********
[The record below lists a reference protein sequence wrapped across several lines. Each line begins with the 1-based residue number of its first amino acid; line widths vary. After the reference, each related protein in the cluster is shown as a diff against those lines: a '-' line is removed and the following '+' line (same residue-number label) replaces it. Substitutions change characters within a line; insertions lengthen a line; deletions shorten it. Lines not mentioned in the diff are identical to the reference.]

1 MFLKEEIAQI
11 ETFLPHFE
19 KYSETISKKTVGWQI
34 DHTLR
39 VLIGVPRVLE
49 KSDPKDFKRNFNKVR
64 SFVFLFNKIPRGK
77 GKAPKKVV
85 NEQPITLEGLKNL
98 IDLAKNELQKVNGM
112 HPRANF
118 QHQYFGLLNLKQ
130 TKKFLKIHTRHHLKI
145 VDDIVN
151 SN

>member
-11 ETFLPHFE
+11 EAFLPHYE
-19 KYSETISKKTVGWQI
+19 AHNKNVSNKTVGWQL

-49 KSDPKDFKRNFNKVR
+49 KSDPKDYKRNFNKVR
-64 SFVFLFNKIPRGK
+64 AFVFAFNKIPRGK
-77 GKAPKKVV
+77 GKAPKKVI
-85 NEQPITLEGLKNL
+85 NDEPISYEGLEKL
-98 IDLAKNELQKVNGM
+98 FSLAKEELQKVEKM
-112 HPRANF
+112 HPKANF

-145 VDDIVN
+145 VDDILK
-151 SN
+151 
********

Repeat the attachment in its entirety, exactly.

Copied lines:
[The record below lists a reference protein sequence wrapped across several lines. Each line begins with the 1-based residue number of its first amino acid; line widths vary. After the reference, each related protein in the cluster is shown as a diff against those lines: a '-' line is removed and the following '+' line (same residue-number label) replaces it. Substitutions change characters within a line; insertions lengthen a line; deletions shorten it. Lines not mentioned in the diff are identical to the reference.]

1 MFLKEEIAQI
11 ETFLPHFE
19 KYSETISKKTVGWQI
34 DHTLR
39 VLIGVPRVLE
49 KSDPKDFKRNFNKVR
64 SFVFLFNKIPRGK
77 GKAPKKVV
85 NEQPITLEGLKNL
98 IDLAKNELQKVNGM
112 HPRANF
118 QHQYFGLLNLKQ
130 TKKFLKIHTRHHLKI
145 VDDIVN
151 SN

>member
-11 ETFLPHFE
+11 EAFLPHYE
-19 KYSETISKKTVGWQI
+19 AHNKNVSNKTVGWQL

-49 KSDPKDFKRNFNKVR
+49 KSDPKDYKRNFNKVR
-64 SFVFLFNKIPRGK
+64 AFVFAFNKIPRGK
-77 GKAPKKVV
+77 GKAPKKVI
-85 NEQPITLEGLKNL
+85 NDEPISYEGLEKL
-98 IDLAKNELQKVNGM
+98 FSLAKEELQKVEKM
-112 HPRANF
+112 HPKANF

-145 VDDIVN
+145 VDDILK
-151 SN
+151 